Prince of Peace Lutheran Church, Saratoga, Calif.
Engineer

I believe God created the universe and everything in it. I believe God gave us the power to think and discover, the desire to explore and create, and the empathy to see where there is need in the world. I believe God sent his son, Jesus, to earth for us, to save us, and for us to get a glimpse of how God wants us to act.

I think science and religion are interrelated because science tells us how things happen and through faith we try to understand why. Why did God create us and this beautiful planet we call home? The more I learn about science, whether it’s how stem cells can turn into beating heart cells or how many planets are orbiting other stars in our universe, the more I’m convinced that God is at the heart of creation. Not in six days but over billions of years. This, to me, is even more powerful.

I pray that as we develop more advanced technologies like artificial intelligence and genetic engineering that we, as a society, keep a strong moral compass to use these advances for good.

I started a group for moms of kids in college at my church because I wanted to create a community to share the journey of parenting at this critical stage. Many of us have been together for years as our kids have grown through Sunday school, confirmation, youth group and mission trips. Now our children are moving away and becoming independent. I wanted to share this journey with these incredibly faithful and fun women, who share the same values and core beliefs, so we could share our joys and burdens through this new stage of parenting.

I enjoy assisting with the youth programs at my church because the love and energy of our youth is palpable. They’re not afraid to question our faith; they see the good in people and the world around us; they are willing to serve others; they bring a new spirit to the conversation and the worship service—especially our youth band!

My favorite thing I’ve been part of in my more than 20 years with NASA is that I’ve been able to work on so many different missions. I’ve had the privilege to help develop hardware for the space shuttle and for missions to Mars, develop a flying astronomical observatory in a 747 airplane called SOFIA, build hardware to perform biological experiments on the International Space Station to study how living systems grow and develop without gravity and with extra radiation. These experimental results won’t only help astronauts live safely in space but can also help people on Earth who are in wheelchairs or undergoing radiation treatments. The work we do at NASA pushes the envelope and the spinoff technologies benefit us in unexpected ways here on Earth.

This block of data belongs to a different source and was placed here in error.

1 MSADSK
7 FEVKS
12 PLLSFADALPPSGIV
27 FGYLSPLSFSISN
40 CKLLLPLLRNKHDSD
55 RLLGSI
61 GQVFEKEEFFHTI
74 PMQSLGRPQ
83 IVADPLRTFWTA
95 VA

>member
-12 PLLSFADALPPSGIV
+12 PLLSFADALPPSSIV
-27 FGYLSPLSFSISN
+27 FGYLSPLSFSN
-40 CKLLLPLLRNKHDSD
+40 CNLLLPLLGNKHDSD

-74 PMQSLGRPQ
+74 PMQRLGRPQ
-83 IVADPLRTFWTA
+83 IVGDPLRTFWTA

I think advancing understanding of the universe reveals the majesty and awesome creativity of our God. The more we learn, the more questions we have. Each new discovery reveals some new wonder and the complexity of our universe, and how little we really know.

I’m a Lutheran because I was born and raised as a Lutheran, and I’m so glad I was. The more I learn about being a Lutheran, the more right it feels for me. Lutherans value education both in church and community. As an engineer and as a Lutheran, I’m always learning and growing. How do we bring Jesus into our time and place? How do we create a world where all are given equal opportunities? How do we break down the walls that religions put up? It’s OK—in fact, it’s encouraged—that we ask questions. And to me, the single most important tenet of being a Lutheran is grace. We are all sinners and we are saved by grace.

I struggle when religion gets in the way of humanity coming together as one people, created by one God, living on one planet (at this time), sharing one set of precious resources. I don’t understand when one group thinks they have all the answers or are better than any other group. I believe Jesus would reach out to all people whether they are gay or straight, black or white, atheist or evangelist, male or female. I think we all want love and purpose in our lives, we all want to be needed, and we all want and deserve the love and respect of our fellow travelers on this journey on earth.

I share my faith by being kind and respectful, caring for others and serving others, whether at work or in my community. I share what our church is doing through different ministries and mission work. I try to provide witness to the power of God’s love in conversation with others.

People are surprised that I am a mechanical engineer who works for NASA. Yes, a real rocket scientist.

My favorite church memory is being in St. Peter Lutheran Church with my parents, siblings, cousins and grandparents in Reinerton, Pa. I cherish the memory of sitting with Nana and Pappy in their Sunday finest, gazing at the stained glass, hearing them sing hymns and being surrounded by family, knowing that my Pappy helped to physically build that very church in the early 1900s. It gives me a strong foundation on which to raise my own family, and to this day, I think of my grandparents when we sing “A Mighty Fortress is Our God” in my church.

I believe my vocation as an engineer allows me to be part of something greater than myself—to work together with others to create things that advance our understanding of the world in which we live.

A cause I’m fighting for is to inspire girls and minorities to study STEM (Science, Technology, Engineering and Math). I had to break through barriers when I became an engineer more than 30 years ago, and I’m sad there are still barriers today. There should be no limits to what a person can do, and I believe the world would be a better place if there were more diversity in the technical workplace.


Sentence prompts are provided to each person featured. If you’d like to nominate someone for “I’m a Lutheran,” email megan.brandsrud@elca.org.

Megan Brandsrud
Brandsrud is an associate editor of Living Lutheran.

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